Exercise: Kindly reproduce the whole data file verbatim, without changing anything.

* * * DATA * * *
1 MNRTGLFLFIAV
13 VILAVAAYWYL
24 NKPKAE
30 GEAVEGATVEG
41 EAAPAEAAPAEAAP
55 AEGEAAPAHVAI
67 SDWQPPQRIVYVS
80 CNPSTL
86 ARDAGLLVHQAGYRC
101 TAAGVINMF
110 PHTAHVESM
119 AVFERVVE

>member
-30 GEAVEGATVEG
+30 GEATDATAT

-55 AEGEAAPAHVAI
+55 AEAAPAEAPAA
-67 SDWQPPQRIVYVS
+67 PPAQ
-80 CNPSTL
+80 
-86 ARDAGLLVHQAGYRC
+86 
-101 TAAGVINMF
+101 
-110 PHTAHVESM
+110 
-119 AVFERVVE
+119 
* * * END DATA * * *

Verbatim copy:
1 MNRTGLFLFIAV
13 VILAVAAYWYL
24 NKPKAE
30 GEAVEGATVEG
41 EAAPAEAAPAEAAP
55 AEGEAAPAHVAI
67 SDWQPPQRIVYVS
80 CNPSTL
86 ARDAGLLVHQAGYRC
101 TAAGVINMF
110 PHTAHVESM
119 AVFERVVE

>member
-30 GEAVEGATVEG
+30 GEATDATAT

-55 AEGEAAPAHVAI
+55 AEAAPAEAPAA
-67 SDWQPPQRIVYVS
+67 PPAQ
-80 CNPSTL
+80 
-86 ARDAGLLVHQAGYRC
+86 
-101 TAAGVINMF
+101 
-110 PHTAHVESM
+110 
-119 AVFERVVE
+119 